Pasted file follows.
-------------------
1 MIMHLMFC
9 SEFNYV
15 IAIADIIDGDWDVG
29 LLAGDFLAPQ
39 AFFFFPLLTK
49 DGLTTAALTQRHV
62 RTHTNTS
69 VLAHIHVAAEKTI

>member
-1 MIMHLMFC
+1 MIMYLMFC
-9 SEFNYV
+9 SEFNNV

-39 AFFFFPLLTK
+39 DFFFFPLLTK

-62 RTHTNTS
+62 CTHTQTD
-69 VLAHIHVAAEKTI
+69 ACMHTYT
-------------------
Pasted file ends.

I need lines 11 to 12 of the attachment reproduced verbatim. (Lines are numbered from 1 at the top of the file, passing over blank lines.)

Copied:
+1 MIMYLMFC
-9 SEFNYV